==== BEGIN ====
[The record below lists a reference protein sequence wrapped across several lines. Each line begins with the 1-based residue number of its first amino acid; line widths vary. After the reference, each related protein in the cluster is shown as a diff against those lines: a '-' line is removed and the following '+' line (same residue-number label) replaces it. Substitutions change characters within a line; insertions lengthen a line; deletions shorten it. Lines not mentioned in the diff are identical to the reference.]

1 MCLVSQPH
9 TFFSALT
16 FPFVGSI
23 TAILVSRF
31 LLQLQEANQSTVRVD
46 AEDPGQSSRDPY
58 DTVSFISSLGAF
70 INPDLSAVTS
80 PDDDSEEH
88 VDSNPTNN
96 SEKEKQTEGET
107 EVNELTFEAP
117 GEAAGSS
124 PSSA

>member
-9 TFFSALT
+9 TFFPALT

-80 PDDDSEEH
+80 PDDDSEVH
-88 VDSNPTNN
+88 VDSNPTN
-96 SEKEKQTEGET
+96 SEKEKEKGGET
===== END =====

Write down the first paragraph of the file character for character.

[The record below lists a reference protein sequence wrapped across several lines. Each line begins with the 1-based residue number of its first amino acid; line widths vary. After the reference, each related protein in the cluster is shown as a diff against those lines: a '-' line is removed and the following '+' line (same residue-number label) replaces it. Substitutions change characters within a line; insertions lengthen a line; deletions shorten it. Lines not mentioned in the diff are identical to the reference.]